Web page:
# Calculating Growth Rates In Excel

It's common to want to calculate period growth rates for historical figures. Surprisingly, there's no simple formula for doing it.

The Growth formula in Excel is an array formula meaning that it takes several arrays of data as input and outputs an array of data which can be difficult to understand if your knowledge of statistics ain't what it used to be.
We are going to look at several other methods for calculating growth including a manually-written formula, a charting method and one method using Goal Seek.

## Formula Method

What most of us want from the Growth formula is a simple number representing the period over period growth rate of a series of numbers. Constant Annual Growth Rate (CAGR) is a typical example.

The formula for CAGR is not difficult. For calculating growth from a single start time and a single end time it's sufficient. In other words, if we have a value for revenue in Year 1 and a revenue figure for Year 10 and we aren't concerned about the years between we would set up the spreadsheet shown below, given that the formula is:

 =((End Value/Start Value)^(1/(Periods - 1)) -1 Year 1 110.06 Year 10 260.83 =((B3/B2)^(1/9))-1 ==> 10.06%

While it is a single number we're after, the equation and the rather bare result above may leave you wondering just whether or not you've done it right. An answer is one thing, but assurance is still another. We should set up a spreadsheet to use the growth figure in a Predicted column and show all of our years' figures in an Actual column with a variance between the two. You can create your own from the graphic below or download the final file CalculateGrowth.xlsx. If you create a worksheet, make sure to name the ranges StartingAmount and Growth.

 Starting Amount 100 Growth Rate 10.06% Period Predicted Actual Variance 0 =StartingAmount 100 =C5-B5 1 =B5*(1+Growth) 105 =C6-B6 2 =B5*(1+Growth) 110 =C7-B7 3 =B5*(1+Growth) 140 =C8-B8

From the calculated columns of numbers, we can see how far off our predicted growth is from the actual numbers we started with. Of course, it would be even easier to see with a graph.

## Chart Method

Let's a create a graph just from our original periods and actual values and leave the predicted values alone for a moment. As it turns out, we can get a growth value from the charting process itself.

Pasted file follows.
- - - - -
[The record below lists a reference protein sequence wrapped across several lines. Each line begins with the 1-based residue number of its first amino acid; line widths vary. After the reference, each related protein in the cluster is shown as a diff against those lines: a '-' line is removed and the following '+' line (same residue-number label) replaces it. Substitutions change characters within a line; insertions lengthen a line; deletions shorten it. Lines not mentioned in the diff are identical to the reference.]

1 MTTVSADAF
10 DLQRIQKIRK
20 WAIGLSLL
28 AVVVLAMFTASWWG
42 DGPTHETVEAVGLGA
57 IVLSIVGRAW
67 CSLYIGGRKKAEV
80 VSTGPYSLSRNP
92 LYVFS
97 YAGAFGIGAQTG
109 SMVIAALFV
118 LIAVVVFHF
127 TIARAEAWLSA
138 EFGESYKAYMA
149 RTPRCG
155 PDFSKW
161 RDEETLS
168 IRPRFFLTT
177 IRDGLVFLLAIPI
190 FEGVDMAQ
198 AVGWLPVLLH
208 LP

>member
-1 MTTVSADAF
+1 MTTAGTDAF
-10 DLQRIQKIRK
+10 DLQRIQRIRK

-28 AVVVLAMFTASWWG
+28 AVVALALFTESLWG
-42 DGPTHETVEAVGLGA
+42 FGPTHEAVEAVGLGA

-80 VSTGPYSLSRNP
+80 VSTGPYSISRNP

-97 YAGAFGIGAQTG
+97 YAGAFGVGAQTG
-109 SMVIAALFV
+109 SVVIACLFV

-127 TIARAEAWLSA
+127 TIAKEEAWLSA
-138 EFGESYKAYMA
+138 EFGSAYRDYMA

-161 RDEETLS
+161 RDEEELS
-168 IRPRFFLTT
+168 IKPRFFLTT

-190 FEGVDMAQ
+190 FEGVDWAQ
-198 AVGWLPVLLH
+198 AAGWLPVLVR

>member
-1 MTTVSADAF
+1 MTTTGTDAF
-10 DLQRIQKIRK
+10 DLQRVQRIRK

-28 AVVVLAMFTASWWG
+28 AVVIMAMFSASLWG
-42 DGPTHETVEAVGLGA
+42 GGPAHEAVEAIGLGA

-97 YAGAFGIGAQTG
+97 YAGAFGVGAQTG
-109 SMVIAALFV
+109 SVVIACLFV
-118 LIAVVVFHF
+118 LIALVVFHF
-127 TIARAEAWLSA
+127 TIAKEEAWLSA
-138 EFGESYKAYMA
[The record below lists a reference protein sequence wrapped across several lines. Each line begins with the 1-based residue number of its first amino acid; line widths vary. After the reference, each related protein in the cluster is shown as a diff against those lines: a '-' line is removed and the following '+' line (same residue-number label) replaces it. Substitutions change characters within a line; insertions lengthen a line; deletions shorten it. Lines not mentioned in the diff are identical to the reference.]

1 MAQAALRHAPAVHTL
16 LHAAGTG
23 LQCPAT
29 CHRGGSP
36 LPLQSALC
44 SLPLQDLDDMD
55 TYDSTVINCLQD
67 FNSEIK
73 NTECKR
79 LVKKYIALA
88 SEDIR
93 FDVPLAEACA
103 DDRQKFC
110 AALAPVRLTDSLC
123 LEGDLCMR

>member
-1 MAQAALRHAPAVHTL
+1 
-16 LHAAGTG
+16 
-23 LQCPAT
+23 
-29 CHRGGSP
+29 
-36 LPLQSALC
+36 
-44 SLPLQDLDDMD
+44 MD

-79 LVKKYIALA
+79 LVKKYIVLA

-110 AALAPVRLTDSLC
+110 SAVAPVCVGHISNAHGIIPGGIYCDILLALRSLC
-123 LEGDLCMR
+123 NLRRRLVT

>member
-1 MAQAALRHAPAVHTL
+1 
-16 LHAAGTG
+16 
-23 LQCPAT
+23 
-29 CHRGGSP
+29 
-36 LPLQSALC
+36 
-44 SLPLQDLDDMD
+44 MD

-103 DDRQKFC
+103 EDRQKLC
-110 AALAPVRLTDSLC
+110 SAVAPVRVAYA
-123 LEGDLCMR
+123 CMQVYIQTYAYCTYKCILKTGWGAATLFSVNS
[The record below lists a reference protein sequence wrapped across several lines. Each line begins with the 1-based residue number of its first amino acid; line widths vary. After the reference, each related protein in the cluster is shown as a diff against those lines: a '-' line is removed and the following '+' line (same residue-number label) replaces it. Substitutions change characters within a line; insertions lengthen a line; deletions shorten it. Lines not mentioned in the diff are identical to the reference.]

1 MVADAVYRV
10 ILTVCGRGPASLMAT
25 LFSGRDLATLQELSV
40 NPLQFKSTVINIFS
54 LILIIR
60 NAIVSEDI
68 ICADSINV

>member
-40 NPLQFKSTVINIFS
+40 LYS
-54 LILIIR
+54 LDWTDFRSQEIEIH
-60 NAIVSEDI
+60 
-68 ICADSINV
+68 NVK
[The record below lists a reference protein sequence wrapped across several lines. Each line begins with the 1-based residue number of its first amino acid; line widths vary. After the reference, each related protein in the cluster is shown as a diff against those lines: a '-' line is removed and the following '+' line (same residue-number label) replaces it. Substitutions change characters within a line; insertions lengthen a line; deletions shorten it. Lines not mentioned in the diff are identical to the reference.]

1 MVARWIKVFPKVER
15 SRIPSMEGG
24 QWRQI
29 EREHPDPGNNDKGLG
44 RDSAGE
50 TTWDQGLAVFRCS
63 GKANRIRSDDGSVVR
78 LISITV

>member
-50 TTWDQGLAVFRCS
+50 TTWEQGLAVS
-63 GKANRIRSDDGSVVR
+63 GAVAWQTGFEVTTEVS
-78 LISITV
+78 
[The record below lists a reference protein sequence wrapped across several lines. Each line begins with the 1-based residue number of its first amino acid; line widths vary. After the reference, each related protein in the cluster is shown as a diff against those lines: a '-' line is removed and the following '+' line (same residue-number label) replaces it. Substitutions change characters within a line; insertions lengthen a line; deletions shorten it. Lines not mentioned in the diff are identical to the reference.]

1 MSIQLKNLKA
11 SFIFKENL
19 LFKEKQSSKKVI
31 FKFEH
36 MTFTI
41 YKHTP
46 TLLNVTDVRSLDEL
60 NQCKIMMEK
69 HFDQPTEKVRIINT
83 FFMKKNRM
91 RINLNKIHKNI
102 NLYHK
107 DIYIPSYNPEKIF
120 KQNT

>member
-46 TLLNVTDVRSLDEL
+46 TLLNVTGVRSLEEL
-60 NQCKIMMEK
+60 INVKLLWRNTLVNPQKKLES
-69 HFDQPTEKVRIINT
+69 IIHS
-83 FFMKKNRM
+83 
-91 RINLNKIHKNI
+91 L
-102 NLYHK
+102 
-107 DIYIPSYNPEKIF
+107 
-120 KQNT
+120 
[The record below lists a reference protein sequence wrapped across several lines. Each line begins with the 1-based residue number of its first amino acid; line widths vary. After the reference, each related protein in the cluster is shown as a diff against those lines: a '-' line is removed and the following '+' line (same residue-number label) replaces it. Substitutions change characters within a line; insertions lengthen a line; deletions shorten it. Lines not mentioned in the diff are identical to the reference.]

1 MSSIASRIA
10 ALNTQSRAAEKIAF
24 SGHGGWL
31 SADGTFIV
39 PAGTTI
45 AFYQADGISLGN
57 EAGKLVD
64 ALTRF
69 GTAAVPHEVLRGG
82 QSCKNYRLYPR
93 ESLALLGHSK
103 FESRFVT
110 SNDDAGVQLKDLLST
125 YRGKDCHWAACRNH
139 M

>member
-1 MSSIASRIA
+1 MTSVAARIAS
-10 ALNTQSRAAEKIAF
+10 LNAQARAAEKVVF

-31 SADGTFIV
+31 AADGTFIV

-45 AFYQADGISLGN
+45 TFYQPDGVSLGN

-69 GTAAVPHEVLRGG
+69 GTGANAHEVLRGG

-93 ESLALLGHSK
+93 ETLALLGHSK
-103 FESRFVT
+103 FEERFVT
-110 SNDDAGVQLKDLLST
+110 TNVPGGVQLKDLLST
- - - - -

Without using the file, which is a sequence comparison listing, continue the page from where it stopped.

Place your data in the format you see above and create an XY scatter chart - not a standard line chart. It makes a difference if your periods are other than 1, 2, 3 because a standard line chart treats each point as the 1st, 2nd, 3rd. A scatter chart actually reads the values in column A and treats them not as ordinal numbers but as actual values. If you skip periods because data is missing, or if your periods start at a number other than 1, you'll definitely see a big difference when you add a trendline.

After you have created the XY scatter chart as above, right click on the data series and you'll see the menu above. Click on Add Trendline...

In the Add Trendline... dialog box, indicate Exponential as the type of curve to fit your actual data to. You must click the box near the bottom of the dialog box to Display Equation on chart as shown below.

When your chart is updated, it will have an equation of the form y=b * e g*x where g is the growth rate.

Here, we see the coefficient is 0.0984 or 9.8%. Notice that the CAGR formula gave us a growth rate of 10.1%. The two are different largely because CAGR used only the start and end periods in its calculations, where the curve fitting used all of the data.

## Goal Seek Method

Again, we could certainly create predicted, actual and variance columns to see how well our curve fits the data. In fact, we could sum the differences and use Goal Seek to try to find out if another, better growth rate exists.

The issue with merely summing the differences is that some predicted values will be greater and some smaller than actual values. Even if the differences are very large, an equal number of positive and negative values could lead us to believe we have a good fit when we don't.

Let's square the variances and then sum them. Squares are always positive and a square will exaggerate big differences and ignore smaller differences. You've probably heard of this method of curve-fitting as least squares.

When the spreadsheet is set up (below), we'll go to the Data tab on the ribbon, Click What-If Analysis > Goal Seek and tell Excel to try to get the sum of the squares in E18 to zero by changing the Growth Rate in C2. Of course, we'll never actually get to zero, but Excel will keep trying different values - thousands of them - until it gets as close to zero as it can.

Goal Seek is a little like the child's game of warmer, colder where one party keeps telling the other if they're getting closer to the secret object (warmer!) or farther away (colder!). Excel just keeps trying to get warmer and warmer until nothing it tries gets any warmer.

Here, the closest we can get our squares to zero is when the growth rate is 10.06%.

You can see that different numerical methods give slightly different results. You may wish to try all three on your data to get a feel for the best approximation of period growth.